Visual Ergonomics in Control Rooms – An Example of Creativity in Practice

  • Jennifer LongEmail author
  • Russell Ockendon
  • Fiona McDonald
Conference paper
Part of the Advances in Intelligent Systems and Computing book series (AISC, volume 827)


Control rooms are used in a variety of industries. Digital displays are often prominent as wallboards (overviews) and as multiple desktop displays. If the displays are not optimally configured for the work tasks and lines of sight, then individuals can develop visual and physical discomfort, and there may be adverse effects on work flow. This business case study reports the process used by an architect-ergonomist team to provide very early schematic design advice for 15 control rooms in which visual ergonomics was an integral component. End users were engaged in the design process by blending the requirements of ISO11064 for the conceptual design of control rooms with a modified participatory ergonomics approach. The principle observation is that the process engenders greater ownership of the design by the end users and pride in their new workplace when the control room is built. Engaging end users in the schematic design process also provides an opportunity for developing creative solutions to visual ergonomics design problems.


Control rooms Visual ergonomics ISO 11064 Participatory ergonomics 


  1. 1.
    Szeto G, Sham K (2008) The effects of angled positions of computer display screen on muscle activities of the neck-shoulder stabilizers. Int J Ind Ergon 38:9–17CrossRefGoogle Scholar
  2. 2.
    Ripple P (1952) Variation in accommodation in vertical directions of gaze. Am J Ophthalmol 35:1631–1634CrossRefGoogle Scholar
  3. 3.
    Burgess-Limerick R, Mon-Williams M, Coppard V (2000) Visual display height. Hum Factors 42(1):140–150CrossRefGoogle Scholar
  4. 4.
    International Standards Organisation ISO 11064-1:2000 Ergonomic design of control centres- Part 1: Principles for the design of control centres. International Standards Organisation, GenevaGoogle Scholar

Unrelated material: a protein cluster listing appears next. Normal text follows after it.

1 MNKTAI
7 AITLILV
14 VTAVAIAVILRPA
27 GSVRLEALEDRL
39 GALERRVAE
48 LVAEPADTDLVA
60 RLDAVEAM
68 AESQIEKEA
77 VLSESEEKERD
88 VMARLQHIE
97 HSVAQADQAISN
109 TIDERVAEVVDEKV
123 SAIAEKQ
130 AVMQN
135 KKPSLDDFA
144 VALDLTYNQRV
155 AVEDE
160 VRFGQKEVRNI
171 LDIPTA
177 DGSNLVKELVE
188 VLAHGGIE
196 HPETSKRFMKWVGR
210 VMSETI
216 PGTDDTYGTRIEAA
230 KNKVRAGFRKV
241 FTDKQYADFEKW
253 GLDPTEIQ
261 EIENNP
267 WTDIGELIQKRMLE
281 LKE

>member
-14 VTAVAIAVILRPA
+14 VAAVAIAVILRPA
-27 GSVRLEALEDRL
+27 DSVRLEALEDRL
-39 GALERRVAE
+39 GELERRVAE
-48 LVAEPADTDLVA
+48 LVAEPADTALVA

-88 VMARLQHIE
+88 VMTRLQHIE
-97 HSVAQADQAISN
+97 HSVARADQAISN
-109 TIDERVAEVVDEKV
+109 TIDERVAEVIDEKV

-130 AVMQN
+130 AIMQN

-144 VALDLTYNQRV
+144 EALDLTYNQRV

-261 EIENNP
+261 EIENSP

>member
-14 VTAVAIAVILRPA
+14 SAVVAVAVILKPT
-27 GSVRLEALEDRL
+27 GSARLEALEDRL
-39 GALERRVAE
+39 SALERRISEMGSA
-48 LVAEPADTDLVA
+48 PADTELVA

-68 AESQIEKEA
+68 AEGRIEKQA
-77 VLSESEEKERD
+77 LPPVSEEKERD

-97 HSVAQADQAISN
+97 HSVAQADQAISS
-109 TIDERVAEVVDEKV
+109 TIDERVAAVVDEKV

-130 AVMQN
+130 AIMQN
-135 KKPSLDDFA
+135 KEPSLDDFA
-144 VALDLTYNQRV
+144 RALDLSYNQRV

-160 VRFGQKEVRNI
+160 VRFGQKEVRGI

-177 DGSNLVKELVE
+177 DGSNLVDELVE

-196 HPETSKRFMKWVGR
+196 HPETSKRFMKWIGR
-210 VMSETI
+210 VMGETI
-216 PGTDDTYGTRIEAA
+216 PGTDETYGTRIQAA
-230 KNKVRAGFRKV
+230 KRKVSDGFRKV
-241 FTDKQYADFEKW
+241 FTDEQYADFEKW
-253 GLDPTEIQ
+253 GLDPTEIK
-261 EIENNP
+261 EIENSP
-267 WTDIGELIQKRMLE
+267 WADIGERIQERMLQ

5. 5.
    Falcao C, Soares M (2012) Ergonomic evaluation of the environment: a case study in a control room of the hydroelectric sector. Work 41:1449–1456Google Scholar
  6. 6.
    Wilson J (1995) Solution ownership in participatory work redesign: the case of a crane control room. Int J Ind Ergon 15:329–344CrossRefGoogle Scholar
  7. 7.
    Shuman G, Walker-Peek S, Elbert G (2002) Centralized control room operates five process units. Hydrocarb Process 2002:43–46Google Scholar
  8. 8.
    Cordiner L, Graves R (1997) Ergonomic intervention during a gas processing plant refurbishment. Int J Ind Ergon 19:457–470CrossRefGoogle Scholar
  9. 9.
    Burgess-Limerick R (2018) Participatory ergonomics: evidence and implementation lessons. Appl Ergon 68:289–293CrossRefGoogle Scholar
  10. 10.
    Skrehot P, Marek J, Houser F (2016) Ergonomics aspects in control rooms. Theor Issues Ergon Sci 18:46–58. Scholar
  11. 11.
    Graves V (2010) Ergonomic control room design improves operator comfort and safety. Power Eng 114:50–52Google Scholar
  12. 12.
    Long J, Helland M (2012) A multidisciplinary approach to solving computer related vision problems. Ophthalmic Physiol Opt 32:429–435CrossRefGoogle Scholar
  13. 13.
    Bittencourt J, Duarte F, Beguin P (2017) From the past to the future: integrating work experience into the design process. Work 57:379–387CrossRefGoogle Scholar
  14. 14.
    Seim R, Broberg O (2010) Participatory workspace design: a new approach for ergonomics? Int J Ind Ergon 40:25–33CrossRefGoogle Scholar
  15. 15.
    Zamberlan M et al (2012) DHM simulation in virtual environments: a case-study on control room design. Work 41:2243–2247Google Scholar
  16. 16.
    Human Factors and Ergonomics Society of Australia (2015) Sedentary behaviour: HFESA position on prolonged unbroken sitting time. Accessed 25 May 2018
  17. 17.
    Robbins R (2009) State-of-the-art control rooms. Control Eng 39–41Google Scholar
  18. 18.
    Hellen R (2014) Upgraded control room consoles improve ergonomics. Power 20–21Google Scholar
  19. 19.
    Hollifield B et al (2008) The High Performance HMI Handbook, 1st edn. Houston, PASGoogle Scholar

Copyright information

© Springer Nature Switzerland AG 2019

Authors and Affiliations

  • Jennifer Long
    • 1
    • 2
    Email author
  • Russell Ockendon
    • 3
  • Fiona McDonald
    • 4
  1. 1.Jennifer Long Visual ErgonomicsKatoombaAustralia
  2. 2.School of Optometry and Vision ScienceUNSW SydneyKensingtonAustralia
  3. 3.Control Centres AustraliaNewcastleAustralia
  4. 4.Absolute Injury SolutionsNewcastleAustralia

Personalised recommendations